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Features

June 20, 2014

Support our teachers: Join the picket line to efforce the law

A Socialist Solidarity leaflet

BCTF Strike

» PDF Leaflet

The BC Teachers' Federation is the last union in BC that has not capitulated to three majority BC Liberal governments. Christy Clark has made sure that elected school trustees who stopped her from completely smashing teachers' control of the teaching profession in 2002 were removed from their positions in BC Public School Employers Association (BCPSEA) in 2013 so that she could ensure direct control of the bargaining process.

Every other union has been forced to accept Gordon Campbell's clawbacks but only two had their contracts illegally broken: teachers and hospital workers (HEU). When HEU won their court ruling in 2007 that found the government broke the law, the ministry of health was able to avoid completely restoring their contract by offering individual cash settlements to workers (and their descendants in some cases) instead...

Teachers want what every parent wants:
  • more time with fewer students in regular classes ("class size and composition")
  • smaller classes and more specialist teachers for needier students(these demands were provided for in the stripped-out parts of the contract)
  • a decent raise in line with other public service professionals

Teachers also want what everyone wants:

That the government follow the law and restore the 2002 contract, or at least provide funds that restore the services that contract provided.

In 2005 the BCTF fought the BC Liberals like most union members wouldn't: teachers walked out in spite of a strike ban and stayed out for two weeks without strike pay and the BCTF was fined $500,000.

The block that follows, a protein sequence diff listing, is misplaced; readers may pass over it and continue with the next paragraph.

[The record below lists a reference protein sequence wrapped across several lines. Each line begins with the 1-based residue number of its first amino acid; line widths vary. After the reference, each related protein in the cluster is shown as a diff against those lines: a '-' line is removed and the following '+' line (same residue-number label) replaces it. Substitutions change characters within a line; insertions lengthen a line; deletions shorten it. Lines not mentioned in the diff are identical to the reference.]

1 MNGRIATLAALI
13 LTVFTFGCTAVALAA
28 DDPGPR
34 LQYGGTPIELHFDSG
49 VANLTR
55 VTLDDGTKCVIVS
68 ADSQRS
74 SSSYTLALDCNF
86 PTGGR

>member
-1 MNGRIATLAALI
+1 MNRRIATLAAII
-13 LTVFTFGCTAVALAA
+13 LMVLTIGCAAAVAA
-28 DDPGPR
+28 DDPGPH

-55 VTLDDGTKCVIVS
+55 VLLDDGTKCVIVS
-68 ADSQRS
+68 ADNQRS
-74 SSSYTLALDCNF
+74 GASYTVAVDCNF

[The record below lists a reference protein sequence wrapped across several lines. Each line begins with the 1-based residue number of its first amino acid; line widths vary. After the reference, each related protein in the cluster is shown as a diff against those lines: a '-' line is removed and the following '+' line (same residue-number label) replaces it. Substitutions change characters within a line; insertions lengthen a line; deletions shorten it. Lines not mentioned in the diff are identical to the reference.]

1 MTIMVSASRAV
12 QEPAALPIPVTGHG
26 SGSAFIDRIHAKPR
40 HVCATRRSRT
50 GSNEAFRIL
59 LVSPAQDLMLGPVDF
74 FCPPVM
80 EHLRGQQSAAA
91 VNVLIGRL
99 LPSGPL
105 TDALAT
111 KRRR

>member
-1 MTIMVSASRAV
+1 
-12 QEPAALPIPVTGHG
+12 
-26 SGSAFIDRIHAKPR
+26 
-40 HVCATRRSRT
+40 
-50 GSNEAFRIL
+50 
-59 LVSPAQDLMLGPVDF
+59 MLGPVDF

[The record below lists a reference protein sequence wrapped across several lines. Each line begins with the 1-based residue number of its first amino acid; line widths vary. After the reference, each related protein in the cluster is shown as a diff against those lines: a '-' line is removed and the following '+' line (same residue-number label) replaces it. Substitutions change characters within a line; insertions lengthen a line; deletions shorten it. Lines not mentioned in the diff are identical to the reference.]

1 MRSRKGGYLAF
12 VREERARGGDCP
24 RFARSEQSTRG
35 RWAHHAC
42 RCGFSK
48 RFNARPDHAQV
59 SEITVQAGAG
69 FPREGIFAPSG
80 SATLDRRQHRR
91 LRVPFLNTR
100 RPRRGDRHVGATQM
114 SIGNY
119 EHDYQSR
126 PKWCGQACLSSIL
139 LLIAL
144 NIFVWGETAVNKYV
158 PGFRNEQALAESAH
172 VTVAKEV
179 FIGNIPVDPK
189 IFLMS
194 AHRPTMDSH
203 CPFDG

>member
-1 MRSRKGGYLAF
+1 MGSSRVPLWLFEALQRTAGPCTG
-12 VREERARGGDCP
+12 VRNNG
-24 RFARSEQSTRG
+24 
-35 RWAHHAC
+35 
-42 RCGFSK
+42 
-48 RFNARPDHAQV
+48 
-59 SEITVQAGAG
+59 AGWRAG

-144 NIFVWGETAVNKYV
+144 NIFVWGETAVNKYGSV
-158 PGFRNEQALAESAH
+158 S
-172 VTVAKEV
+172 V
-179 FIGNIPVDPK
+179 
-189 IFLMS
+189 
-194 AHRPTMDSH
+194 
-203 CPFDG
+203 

In 2005 teachers did something almost everyone wanted: they won everything except for dropping the fine and restoring the contract.

Teachers won in 2005 because the public understood something that they forget at voting time: solidarity with BCTF held the government to account and won more for students than opposition politicians ever could.

The key to changing our province and our planet for the better is to support the people who create its wealth with their sweat and brain power. Public schools ensure that every child has the same opportunities to become a true individual in a safe, supportive space, and that the next generation of workers is prepared for labour, but also that democracy has an anchor.

Everyone learns from kindergarten to grade 12 that they are equal before the law, deserving the same dignity of work and leisure as anyone else, and worthy to be taught by trained professionals in modern, safe, comfortable buildings, paid for with steady and adequate funds.

Public schools grow the future of our world and that future belongs to all, not just the wealthy. Anything else and the one-percent will have rolled the world back a hundred years.


IF THE GOVERNMENT WON'T OBEY THE LAW, AND VOTERS DON'T REMOVE THE LAWBREAKERS,
HOW CAN WORKERS ENFORCE THE LAW?